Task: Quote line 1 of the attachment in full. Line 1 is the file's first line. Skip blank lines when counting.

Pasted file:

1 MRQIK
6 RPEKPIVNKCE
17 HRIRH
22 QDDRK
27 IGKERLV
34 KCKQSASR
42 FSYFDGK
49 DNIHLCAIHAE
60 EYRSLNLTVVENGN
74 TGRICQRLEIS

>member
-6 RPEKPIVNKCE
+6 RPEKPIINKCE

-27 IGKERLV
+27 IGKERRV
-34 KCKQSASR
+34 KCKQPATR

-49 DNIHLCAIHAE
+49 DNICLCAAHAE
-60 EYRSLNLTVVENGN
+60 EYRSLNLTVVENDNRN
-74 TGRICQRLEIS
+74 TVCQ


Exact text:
1 MRQIK